• Management of latent infection:
      • Isoniazid daily x 9 months + Vitamin B 6 is the preferred regimen for latent TB
        • Any time an intermittent drug regimen is used (twice weekly), you must use DOT (directly observed therapy)
      • Young, old, HIV+ & other high risk pts who have latent TB need to get a prophylactic treatment to rule out the active disease
        • In recent converters, prophylactic therapy should also be strongly considered, but for low risk patients (chest x-ray negative) prophylaxis for latent TB is more controversial
Latent TB Treatment Regimens

 

Regimen

Schedule

Isoniazid

(INH)

Daily for 9 months (preferred treatment)

 

Twice weekly for 9 months (Patients should receive directly observed therapy–DOT)

 

Daily for 6 months (Patients should receive directly observed therapy–DOT. Not recommended in patients w/ HIV, previous TB, or in children)

 

Twice weekly for 6 months (Not recommended in patients w/ HIV, previous TB, or in children)

Rifampin (RIF)

Daily for 4 months (alternative for patients who can’t tolerate or are resistant to isoniazid—INH)

  • Active TB
    • Ppl less than 2 or older than 65 or who are immunosuppressed (ex. HIV, cancer, steroids, mab’s) are most likely to develop the active disease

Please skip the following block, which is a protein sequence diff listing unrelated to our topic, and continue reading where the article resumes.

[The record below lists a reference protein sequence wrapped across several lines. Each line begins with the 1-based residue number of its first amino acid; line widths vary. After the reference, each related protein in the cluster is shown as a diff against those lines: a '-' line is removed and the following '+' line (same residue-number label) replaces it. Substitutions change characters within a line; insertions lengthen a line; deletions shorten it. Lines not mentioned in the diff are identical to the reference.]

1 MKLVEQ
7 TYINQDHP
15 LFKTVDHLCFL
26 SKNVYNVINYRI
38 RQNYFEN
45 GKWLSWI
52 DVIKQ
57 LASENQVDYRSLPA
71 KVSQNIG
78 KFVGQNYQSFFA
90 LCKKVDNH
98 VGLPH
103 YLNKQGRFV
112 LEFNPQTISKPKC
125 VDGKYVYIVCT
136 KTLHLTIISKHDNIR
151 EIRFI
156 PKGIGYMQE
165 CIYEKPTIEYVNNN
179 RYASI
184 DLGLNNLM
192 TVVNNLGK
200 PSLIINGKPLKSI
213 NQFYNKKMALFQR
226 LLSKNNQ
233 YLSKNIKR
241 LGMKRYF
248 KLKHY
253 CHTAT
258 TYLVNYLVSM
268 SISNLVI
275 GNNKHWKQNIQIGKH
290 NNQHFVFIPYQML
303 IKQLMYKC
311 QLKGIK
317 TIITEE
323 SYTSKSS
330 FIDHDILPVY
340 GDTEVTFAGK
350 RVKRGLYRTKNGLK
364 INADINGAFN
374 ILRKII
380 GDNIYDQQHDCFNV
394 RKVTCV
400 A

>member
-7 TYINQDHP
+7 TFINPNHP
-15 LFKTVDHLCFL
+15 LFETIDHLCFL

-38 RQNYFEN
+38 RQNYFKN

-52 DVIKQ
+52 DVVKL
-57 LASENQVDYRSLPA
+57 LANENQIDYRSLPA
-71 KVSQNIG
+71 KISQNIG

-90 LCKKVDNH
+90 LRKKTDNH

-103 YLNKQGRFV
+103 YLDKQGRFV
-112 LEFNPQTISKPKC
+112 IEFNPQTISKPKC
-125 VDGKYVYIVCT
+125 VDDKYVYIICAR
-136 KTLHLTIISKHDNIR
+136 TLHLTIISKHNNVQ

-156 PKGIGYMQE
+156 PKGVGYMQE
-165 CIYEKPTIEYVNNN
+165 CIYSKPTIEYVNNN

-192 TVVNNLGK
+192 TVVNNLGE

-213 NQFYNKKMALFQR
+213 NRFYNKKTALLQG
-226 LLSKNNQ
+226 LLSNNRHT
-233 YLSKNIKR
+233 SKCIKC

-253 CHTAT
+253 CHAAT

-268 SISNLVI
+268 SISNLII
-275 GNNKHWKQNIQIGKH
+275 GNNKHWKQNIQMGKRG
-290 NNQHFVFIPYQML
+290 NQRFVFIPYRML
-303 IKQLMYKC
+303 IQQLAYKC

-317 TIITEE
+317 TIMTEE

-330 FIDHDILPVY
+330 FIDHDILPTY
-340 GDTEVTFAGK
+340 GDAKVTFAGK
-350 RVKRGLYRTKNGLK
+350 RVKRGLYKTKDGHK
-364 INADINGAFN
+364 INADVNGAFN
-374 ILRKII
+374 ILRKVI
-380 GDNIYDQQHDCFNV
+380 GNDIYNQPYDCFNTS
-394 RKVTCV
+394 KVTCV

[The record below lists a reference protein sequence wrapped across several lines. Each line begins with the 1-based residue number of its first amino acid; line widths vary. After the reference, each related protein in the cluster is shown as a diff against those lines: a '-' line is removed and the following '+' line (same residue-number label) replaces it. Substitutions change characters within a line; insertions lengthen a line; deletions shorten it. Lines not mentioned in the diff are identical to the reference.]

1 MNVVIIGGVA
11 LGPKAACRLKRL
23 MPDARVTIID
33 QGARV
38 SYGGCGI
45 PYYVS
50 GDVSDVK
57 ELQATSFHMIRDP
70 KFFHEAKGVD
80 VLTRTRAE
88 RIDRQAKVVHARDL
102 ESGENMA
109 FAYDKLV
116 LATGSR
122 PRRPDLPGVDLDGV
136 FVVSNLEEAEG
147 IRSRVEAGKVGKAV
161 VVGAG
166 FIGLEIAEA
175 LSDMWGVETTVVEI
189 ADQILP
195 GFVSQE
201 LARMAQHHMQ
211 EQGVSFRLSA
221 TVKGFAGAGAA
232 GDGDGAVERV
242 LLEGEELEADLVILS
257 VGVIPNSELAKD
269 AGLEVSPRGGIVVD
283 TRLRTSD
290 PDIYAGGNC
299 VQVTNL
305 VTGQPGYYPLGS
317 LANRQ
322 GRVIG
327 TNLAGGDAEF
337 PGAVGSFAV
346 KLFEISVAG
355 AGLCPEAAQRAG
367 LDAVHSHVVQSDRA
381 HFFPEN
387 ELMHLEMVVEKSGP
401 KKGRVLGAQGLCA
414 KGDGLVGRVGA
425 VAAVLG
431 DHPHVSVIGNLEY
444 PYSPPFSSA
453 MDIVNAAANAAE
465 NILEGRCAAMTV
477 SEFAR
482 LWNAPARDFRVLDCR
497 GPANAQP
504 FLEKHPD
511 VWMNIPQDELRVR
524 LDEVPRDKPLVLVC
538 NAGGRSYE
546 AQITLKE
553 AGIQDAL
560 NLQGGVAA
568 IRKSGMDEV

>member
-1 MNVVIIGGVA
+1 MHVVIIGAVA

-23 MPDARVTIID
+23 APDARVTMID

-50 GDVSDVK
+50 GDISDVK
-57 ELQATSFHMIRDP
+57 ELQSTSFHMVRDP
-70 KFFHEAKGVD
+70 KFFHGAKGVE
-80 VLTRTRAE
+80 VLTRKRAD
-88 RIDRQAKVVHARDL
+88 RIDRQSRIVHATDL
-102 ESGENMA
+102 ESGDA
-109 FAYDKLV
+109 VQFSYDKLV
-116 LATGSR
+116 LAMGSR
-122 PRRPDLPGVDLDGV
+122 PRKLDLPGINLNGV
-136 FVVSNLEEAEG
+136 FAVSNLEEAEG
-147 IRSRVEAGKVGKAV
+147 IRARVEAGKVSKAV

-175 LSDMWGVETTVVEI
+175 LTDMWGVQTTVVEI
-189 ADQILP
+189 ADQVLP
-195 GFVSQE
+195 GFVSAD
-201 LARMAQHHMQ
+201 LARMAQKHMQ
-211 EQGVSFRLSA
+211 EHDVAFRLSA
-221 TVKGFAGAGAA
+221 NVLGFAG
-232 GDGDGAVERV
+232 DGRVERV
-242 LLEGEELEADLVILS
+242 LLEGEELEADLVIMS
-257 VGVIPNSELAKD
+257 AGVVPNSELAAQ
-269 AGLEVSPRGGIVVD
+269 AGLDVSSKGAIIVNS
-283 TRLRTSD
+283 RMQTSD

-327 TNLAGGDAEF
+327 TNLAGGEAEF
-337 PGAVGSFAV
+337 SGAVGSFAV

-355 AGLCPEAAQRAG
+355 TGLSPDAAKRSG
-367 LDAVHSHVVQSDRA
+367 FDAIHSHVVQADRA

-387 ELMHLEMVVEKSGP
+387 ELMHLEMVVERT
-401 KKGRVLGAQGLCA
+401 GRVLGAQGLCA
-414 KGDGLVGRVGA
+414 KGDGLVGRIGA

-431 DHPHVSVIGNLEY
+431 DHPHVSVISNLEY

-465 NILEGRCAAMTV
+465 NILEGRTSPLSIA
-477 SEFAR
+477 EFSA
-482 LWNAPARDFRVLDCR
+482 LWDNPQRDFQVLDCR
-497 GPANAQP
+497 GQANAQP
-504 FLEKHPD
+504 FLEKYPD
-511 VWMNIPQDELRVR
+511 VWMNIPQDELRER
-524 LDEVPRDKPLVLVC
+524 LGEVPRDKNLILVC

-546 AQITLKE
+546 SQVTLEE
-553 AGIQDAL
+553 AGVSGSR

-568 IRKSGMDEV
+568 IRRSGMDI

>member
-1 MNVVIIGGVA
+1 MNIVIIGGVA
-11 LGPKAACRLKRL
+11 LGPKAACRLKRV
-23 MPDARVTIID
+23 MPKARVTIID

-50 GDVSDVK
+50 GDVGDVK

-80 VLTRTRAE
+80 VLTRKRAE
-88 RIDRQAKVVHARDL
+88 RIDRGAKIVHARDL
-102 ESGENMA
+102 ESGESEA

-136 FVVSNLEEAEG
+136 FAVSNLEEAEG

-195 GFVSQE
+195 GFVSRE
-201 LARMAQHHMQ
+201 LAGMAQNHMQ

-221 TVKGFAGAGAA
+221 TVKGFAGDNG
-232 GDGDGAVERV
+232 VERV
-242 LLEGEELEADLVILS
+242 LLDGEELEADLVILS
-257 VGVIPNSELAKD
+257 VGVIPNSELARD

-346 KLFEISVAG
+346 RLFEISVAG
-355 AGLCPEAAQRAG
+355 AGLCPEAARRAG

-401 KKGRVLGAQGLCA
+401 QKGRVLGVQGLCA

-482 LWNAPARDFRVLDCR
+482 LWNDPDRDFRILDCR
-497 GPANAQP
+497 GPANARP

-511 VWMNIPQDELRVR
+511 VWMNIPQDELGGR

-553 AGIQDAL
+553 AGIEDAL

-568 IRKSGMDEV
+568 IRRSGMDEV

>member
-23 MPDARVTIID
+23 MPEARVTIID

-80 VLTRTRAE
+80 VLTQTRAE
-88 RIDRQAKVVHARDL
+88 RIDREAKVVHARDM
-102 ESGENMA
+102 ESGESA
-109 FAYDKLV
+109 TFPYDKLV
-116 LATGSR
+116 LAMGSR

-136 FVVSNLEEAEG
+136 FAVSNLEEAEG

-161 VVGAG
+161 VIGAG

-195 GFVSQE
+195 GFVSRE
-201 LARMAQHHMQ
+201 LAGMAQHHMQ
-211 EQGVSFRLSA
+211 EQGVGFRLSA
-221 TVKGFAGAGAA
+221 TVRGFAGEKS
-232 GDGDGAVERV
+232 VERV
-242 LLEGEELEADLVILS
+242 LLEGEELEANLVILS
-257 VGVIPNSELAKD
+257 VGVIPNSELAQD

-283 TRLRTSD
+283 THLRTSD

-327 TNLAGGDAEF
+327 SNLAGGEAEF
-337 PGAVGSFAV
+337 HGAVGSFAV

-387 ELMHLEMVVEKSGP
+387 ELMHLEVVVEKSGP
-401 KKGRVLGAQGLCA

• Clinical presentation of active TB:  productive cough/chest pain lasting over 2 weeks, progressing pulmonary symptoms, night sweats/chills/fever, hemoptysis (coughing up blood), may or may not have an abnormal chest X-ray
      • HIV patients often have atypical symptoms
      • Elderly patients may have muted or no symptoms at all
      • Children (< 12) usually have rapidly progressing symptoms
    • Standard therapy of active disease (HIV-/HIV+)
      • Requires respiratory isolation & multiple drugs
        • INH/Rifampin is a primary trxt option  (may need to extend duration of therapy in pts w/ HIV or immunosuppression)
          • Avoid intermittent regimens w/ HIV + pts, also be aware of the possibility of malabsorption & DDIs w/ these pts
      • If the patient requires retreatment, expect that resistance has developed
      • INITIAL PHASE:  INH (isoniazid) + RIF (rifampin) + PZA (pyrazinamide) + EMB (ethambutol)
        • This therapy should be either be for
          • 7 days a week for 8 weeks
          • Or 5 days a week for 8 weeks (directly observed therapy–DOT)
      • CONTINUATION PHASE:  INH (isoniazide) + RIF (rifampin)
        • This therapy should be done as follows:
          • Either 7 days a week for 18 weeks
          • Or 5 days a week for 18 weeks (directly observed therapy–DOT)
            • The two above treatments are preferred but the combo could also be done twice weekly for 18 weeks under DOT
      • Altogether active TB therapy should last 26 weeks & a smear & culture should be done after 2 months of therapy

Drug alternatives for MDR-TB patients

  • (MDR-TB:  pt is resistant to INH & RIF)